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Posted 03/09/2017

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Refinance Your ARM To Another ARM?

refinance your ARM to another ARM

Refinance Your ARM To Another ARM: It's A Valid Strategy

If you have an ARM loan, you probably chose it to save money, and you probably did save money. Typically, interest rates for the popular 5/1 ARM run about one percent lower than those of 30-year fixed-rate mortgages.

But if your introductory period is ending, you may be concerned about future rate increases. You could head them off if you refinance your ARM to another ARM.

Click to see today's rates (Sep 24th, 2017)

Why Choose An ARM -- Again?

You may be freaking out about the end of your introductory period with its low, fixed rate. And you might be sorely tempted to "set and forget" your loan with a new, fixed-rate mortgage.

You can certainly choose this product, but understand that you'll pay a price. And the reasons for choosing a new ARM over an fixed loan may be as valid now as they were when you got your current home loan.

Open Your Eyes

Before you refinance your ARM, you need to know a couple of things:

  • How long do you expect to keep your loan now?
  • What are your ARM interest rate and payment likely to be?
  • Will you save money by refinancing?
  • Can you sleep at night without a fixed loan?

If the answer to the last question is a resounding "no," get yourself to a lender and get yourself a fixed-rate refinance.

End of story.

However, if you're a good sleeper and expect to have your home and your mortgage for just a few years more, you may save a ton, again, with a new 3/1, 5/1, 7/1 or 10/1 ARM.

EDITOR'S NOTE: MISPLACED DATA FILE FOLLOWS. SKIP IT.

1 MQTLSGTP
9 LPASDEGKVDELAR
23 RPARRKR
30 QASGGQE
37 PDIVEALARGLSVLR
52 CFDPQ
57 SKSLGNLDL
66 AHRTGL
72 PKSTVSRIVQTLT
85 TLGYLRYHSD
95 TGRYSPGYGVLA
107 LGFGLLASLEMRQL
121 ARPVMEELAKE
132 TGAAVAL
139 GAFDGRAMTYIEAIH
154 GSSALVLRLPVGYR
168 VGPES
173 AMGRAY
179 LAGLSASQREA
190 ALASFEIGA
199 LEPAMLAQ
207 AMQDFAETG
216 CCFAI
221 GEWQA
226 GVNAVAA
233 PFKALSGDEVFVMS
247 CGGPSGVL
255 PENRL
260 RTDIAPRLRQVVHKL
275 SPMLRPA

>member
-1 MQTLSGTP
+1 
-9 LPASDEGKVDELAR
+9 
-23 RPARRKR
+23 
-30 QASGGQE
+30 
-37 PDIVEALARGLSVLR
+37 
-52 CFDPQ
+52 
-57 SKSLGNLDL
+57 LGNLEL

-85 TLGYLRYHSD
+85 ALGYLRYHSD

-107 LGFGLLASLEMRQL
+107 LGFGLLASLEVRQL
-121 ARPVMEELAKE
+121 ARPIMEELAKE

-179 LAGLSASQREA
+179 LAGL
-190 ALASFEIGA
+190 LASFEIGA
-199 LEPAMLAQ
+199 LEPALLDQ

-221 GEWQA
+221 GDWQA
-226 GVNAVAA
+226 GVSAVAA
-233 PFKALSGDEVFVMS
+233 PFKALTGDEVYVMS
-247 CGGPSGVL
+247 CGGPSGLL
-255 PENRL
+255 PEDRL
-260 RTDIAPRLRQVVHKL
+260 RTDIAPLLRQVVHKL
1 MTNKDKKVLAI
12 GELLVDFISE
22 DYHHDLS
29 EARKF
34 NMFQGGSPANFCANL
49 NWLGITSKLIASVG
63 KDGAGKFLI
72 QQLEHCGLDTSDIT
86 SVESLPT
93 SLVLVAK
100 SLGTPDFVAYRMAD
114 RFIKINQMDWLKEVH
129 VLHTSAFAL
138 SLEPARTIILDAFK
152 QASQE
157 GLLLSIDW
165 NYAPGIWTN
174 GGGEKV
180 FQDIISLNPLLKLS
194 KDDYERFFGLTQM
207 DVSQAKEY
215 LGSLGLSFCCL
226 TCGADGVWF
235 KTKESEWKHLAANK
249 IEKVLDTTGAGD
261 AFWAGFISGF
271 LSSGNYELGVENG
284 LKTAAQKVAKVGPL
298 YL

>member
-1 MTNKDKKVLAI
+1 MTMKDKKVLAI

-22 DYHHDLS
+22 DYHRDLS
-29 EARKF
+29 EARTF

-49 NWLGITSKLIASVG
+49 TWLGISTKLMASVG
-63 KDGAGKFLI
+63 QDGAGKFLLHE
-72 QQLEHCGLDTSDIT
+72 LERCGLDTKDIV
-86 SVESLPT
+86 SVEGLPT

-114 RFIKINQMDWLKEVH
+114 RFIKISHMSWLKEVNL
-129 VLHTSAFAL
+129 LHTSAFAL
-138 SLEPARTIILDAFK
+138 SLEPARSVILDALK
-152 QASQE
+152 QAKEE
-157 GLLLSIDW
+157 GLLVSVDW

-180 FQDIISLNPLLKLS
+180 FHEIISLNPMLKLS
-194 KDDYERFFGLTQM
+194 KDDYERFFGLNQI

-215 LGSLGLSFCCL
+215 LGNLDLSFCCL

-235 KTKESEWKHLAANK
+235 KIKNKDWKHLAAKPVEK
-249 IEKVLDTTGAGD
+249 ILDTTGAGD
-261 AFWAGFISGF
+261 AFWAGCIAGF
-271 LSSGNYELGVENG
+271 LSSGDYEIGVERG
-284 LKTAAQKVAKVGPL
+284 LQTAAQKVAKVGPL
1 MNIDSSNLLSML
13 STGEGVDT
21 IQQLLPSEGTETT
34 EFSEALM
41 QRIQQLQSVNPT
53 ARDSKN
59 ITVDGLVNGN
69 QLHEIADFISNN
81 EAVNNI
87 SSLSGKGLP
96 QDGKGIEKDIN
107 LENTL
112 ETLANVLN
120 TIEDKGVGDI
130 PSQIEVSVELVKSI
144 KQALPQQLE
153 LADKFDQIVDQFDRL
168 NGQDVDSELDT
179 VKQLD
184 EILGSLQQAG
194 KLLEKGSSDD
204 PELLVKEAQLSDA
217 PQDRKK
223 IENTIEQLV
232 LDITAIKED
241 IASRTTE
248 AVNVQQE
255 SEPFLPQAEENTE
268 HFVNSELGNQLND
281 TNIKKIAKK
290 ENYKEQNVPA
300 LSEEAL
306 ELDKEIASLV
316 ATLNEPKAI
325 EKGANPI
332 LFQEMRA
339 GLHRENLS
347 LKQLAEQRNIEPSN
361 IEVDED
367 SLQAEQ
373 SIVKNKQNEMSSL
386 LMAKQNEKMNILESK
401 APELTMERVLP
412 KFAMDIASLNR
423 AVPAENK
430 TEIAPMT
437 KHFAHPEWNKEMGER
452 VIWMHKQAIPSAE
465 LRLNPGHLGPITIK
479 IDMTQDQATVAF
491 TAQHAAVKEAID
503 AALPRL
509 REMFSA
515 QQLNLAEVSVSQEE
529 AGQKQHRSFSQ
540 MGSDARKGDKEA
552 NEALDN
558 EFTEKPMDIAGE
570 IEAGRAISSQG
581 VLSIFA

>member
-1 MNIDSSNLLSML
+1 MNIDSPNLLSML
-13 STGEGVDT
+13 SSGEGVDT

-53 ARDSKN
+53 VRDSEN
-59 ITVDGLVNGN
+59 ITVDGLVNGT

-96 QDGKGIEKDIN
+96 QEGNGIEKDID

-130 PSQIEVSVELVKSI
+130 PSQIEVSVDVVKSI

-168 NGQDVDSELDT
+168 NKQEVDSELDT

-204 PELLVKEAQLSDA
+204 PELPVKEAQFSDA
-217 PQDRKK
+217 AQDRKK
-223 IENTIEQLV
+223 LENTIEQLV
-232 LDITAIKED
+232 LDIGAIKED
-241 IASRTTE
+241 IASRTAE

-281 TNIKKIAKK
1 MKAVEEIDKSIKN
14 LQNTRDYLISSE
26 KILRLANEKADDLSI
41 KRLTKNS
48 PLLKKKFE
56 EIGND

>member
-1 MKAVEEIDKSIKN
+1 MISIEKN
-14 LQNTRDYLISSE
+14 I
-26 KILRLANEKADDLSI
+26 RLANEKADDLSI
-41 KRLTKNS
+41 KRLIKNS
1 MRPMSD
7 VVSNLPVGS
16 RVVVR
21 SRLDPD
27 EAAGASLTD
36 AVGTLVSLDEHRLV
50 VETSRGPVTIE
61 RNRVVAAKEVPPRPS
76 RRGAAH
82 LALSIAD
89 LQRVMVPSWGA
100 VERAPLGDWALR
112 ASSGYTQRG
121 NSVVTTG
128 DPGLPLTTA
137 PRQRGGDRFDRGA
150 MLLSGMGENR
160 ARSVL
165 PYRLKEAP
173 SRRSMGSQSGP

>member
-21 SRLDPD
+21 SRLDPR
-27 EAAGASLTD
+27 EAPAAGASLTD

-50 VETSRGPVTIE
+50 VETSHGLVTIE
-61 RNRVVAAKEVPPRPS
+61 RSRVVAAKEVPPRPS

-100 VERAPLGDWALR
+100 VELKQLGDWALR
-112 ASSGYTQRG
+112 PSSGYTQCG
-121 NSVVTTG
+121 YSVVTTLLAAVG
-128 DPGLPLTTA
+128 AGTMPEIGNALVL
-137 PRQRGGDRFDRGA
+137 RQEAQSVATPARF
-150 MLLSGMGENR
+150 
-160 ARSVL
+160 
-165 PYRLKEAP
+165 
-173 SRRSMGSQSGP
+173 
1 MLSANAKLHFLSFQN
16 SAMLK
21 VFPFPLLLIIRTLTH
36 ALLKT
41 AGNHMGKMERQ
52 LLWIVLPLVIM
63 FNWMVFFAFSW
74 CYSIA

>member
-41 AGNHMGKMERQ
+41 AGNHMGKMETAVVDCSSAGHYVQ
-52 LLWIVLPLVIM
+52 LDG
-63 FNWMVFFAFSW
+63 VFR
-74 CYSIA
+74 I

Click to see today's rates (Sep 24th, 2017)

Your ARM's Index, Margin And Caps

Your first step is determining what would happen to your ARM if it were adjusting today, and what it's likely to do in the near future.

To do this, you need to look at your loan paperwork and find your loan's index, margin and caps.

Suppose you have Fannie Mae's popular 5/1 LIBOR ARM with two percent caps, a 1.5 percent margin and a five percent lifetime cap. Today's LIBOR index is 1.80 percent, so if your loan were resetting today, your new rate would be 3.3 percent. If your current rate is 3.0 percent, your increase is only .3 percent, and that new rate is good for another year.

But what about subsequent years? Here are a few more figures for you.

  • The median value of the 1-Year LIBOR over the last 20 years is 1.90 percent. If your loan were resetting based on that value, your new rate would be 3.4 percent.
  • The highest rate your loan could hit at its next adjustment is 5.0 percent, because your adjustment cap is two percent.
  • The highest rate your loan could reach in its lifetime is 8.0 percent, because its lifetime cap is five percent.
  • The Federal Reserve believes that by the end of 2017, the average 30-year fixed-rate mortgage will rise to 4.6 percent, and 15-year fixed mortgage rates will hit 3.8 percent.

Right now, ARMs just don't look that scary.

Popular ARM Indexes

Over the last 20 years, ARMs have performed pretty well for their borrowers. Here are the median values for some of the most widely-used ARM indexes.

Median ARM Indexes

ARM Vs Fixed Breakeven

Maybe after looking at ARM indexes and your own loan documents, you feel less worried about an impending reset. But if you want to extend your comfort zone a little, you can always refinance your ARM to a new one while rates are still low.

What Are Today's Mortgage Rates?

Current mortgage rates still represent very good value, and continue to make homeownership highgly-affordable in the US. Ask your mortgage lender to show you today's rates for fixed mortgages as well as ARMs fixed for three, five, seven or ten years.

Click to see today's rates (Sep 24th, 2017)

 

The information contained on The Mortgage Reports website is for informational purposes only and is not an advertisement for products offered by Full Beaker. The views and opinions expressed herein are those of the author and do not reflect the policy or position of Full Beaker, its officers, parent, or affiliates.

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